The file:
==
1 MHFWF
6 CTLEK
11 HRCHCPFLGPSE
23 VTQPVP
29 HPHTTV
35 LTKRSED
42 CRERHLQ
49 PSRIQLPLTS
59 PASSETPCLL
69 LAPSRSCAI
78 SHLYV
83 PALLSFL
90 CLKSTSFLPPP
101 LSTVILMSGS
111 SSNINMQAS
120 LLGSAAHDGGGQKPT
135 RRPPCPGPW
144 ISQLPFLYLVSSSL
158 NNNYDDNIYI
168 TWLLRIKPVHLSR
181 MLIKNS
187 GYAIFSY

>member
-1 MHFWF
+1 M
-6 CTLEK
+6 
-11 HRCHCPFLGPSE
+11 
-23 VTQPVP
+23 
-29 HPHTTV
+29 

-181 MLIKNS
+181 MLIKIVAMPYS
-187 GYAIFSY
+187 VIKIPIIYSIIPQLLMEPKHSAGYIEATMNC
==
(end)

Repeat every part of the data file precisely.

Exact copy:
1 MHFWF
6 CTLEK
11 HRCHCPFLGPSE
23 VTQPVP
29 HPHTTV
35 LTKRSED
42 CRERHLQ
49 PSRIQLPLTS
59 PASSETPCLL
69 LAPSRSCAI
78 SHLYV
83 PALLSFL
90 CLKSTSFLPPP
101 LSTVILMSGS
111 SSNINMQAS
120 LLGSAAHDGGGQKPT
135 RRPPCPGPW
144 ISQLPFLYLVSSSL
158 NNNYDDNIYI
168 TWLLRIKPVHLSR
181 MLIKNS
187 GYAIFSY

>member
-1 MHFWF
+1 M
-6 CTLEK
+6 
-11 HRCHCPFLGPSE
+11 
-23 VTQPVP
+23 
-29 HPHTTV
+29 

-181 MLIKNS
+181 MLIKIVAMPYS
-187 GYAIFSY
+187 VIKIPIIYSIIPQLLMEPKHSAGYIEATMNC